Pourbaix: I’ll talk a little bit about the pipeline situation, and then I’ll let Keith to comment on IMO. But I think from the pipeline perspective, and I’ve said this from the start, I remain an optimist that ultimately most, if not all of those three major pipeline projects would go.

I think, clearly, a bit of a complication has been thrown into the Line 3 project with that decision from the administrative law judge. It’s a really big decision. We’re taking a look at it, and I know that Enbridge is taking a look at it, and I don’t understand at this point what their response would be.

But I would just say that the logic of replacing an old pipeline with reliability problems with a brand new state-of-the-art pipeline with state-of-the-art leak detection seems to be a very prudent thing for the State of Minnesota, and I hope that there’s a win-win resolution.

We’re obviously in the middle of a process with TMP and Kinder Morgan. I remain in close conversation with both Kinder Morgan Canada, the Alberta Government and the Canadian Government and I take a lot of comfort that I think those three parties are all very committed to finding a resolution that will allow that project to proceed, and once again, we’re just waiting to see where that gets to.

And then, on Keystone XL, it obviously continues to proceed, and I know the company is acquiring land on the new right-of-way.

So, I do ultimately believe that that project is going to proceed also. In the interim, as production grows in Alberta, we obviously are going to need rail to balance production and take away, and as I said in my remarks, there has been a bit of a slow start in getting this oil moving.

I think that is overwhelmingly attributable to the lack of spare capacity that the rail companies had when faced with this issue, probably earlier than I think everyone anticipated. But I’m really confident that as we move into the second half of this year and into the first half of 2019, we’re going to be seeing very material volumes of oil moving by rail.

And I would expect, once that situation prevails, we would expect to see WTI/WCS differentials probably persist in the high-teens being reflective of the cost of rail to get oil from Alberta down to the Gulf Coast.

But why don’t I have Keith just talk about the IMO issue.

SVP of Downstream Keith Chiasson: Just building on kind of Alex’s comments, obviously, Line 3 timing could then bring back in the differentials. So, if that gets pushed out past kind of the third, fourth quarter of 2019, we could see some pressure with regards to widened differentials associated with the rail transportation as well as the IMO coming in.

But specifically on the IMO, there are still a lot of questions with regards to the implementation and the response to the changing regulation. Whether or not refineries will have sufficient capacity or how much sufficient capacity they will have to increase coking utilization, how fast the shipping industry can respond to putting scrubbers on their vessels, as well as how well the regulations will actually be enforced and even if the timing of the regulations sticks to the 2020 implementation.

So, still lots of unknowns. We are obviously watching that space. We do have our heavy oil integration with our Wood River and Borger refining capacity. But we’d also look at do we want to bring new production growth into that market if we start seeing kind of Line 3 deferred and delayed, as well as kind of the IMO impact coming.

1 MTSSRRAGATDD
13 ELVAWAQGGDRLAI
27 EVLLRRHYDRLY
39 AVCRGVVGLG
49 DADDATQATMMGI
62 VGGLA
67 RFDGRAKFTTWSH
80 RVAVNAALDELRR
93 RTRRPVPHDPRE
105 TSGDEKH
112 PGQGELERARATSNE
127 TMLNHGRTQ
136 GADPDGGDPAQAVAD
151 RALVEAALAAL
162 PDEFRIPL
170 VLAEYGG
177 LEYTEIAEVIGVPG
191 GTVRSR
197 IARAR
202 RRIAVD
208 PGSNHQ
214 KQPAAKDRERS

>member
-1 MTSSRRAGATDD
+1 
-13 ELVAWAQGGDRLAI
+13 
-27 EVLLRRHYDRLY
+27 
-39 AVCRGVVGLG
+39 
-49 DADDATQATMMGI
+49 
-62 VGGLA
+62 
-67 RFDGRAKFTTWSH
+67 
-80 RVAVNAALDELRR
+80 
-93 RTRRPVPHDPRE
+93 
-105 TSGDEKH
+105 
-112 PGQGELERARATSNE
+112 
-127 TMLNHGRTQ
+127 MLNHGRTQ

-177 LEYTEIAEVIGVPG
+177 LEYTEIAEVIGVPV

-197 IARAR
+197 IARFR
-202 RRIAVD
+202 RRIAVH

Q: My follow-up question is, as you think about rail and the negotiations that are going, recognizing those commercial sensitivities – what do you think are really the stumbling blocks in terms of getting this to the finish line, it is conversation around margin, it is conversation around duration?

Pourbaix: I’ll kind of maybe talk at the strategic level and Keith may provide some color on specifics. But my perspective on the rail, I have been closely involved with Keith in dealing with the rail companies really for the better part of a few months now.

And my experience with the rail companies, and I might have said this earlier, but I don’t detect there is any philosophical concern on the part of the rail companies about moving the product. I think they feel that the last time they ramped up their capacity to move oil, I think they felt they spent a lot of time and resources and then they lost that business in very short order once the pipeline solutions became available.

So, I think I’m not surprised nor distressed by the pricing that we’re seeing. I think it is – I think we’ll be able to achieve fair pricing. I think that there is going to be some term to these deals to deal with this issue that the rail companies have.

And I think there is going to be – they’d probably desire to have some element of take-or-pay, which might have been lacking in the past. So – but I don’t – as I said, I mean our discussions with the rail companies are very productive.

From our perspective, I mean, we really see the importance of getting a rail deal more towards the end of this year, and that’s where we’re targeting to start seeing our barrels move by rail. But there is – I’m not seeing anything that is significantly worrying me that we’re not going to be able to achieve that goal.

Chiasson: We’re actually starting to see increased rail capacity happening in our conversations with the heads of the two rail companies. It’s evident to us that they’ve hired the crews. They are just going through the training process now to get them competent and capable.

They’ve indicated that they’re reactivating a fair amount of locomotives. So, we do see that capacity picking up. There is a fairly heavy turnaround activity happening in the province, and with the new coker startup – upgrading startup this year as well.

We do see the timing for that rail deal to be in the fourth quarter as being more necessary, and we’re taking a very disciplined approach to make sure we get the right deal for us and the rail companies.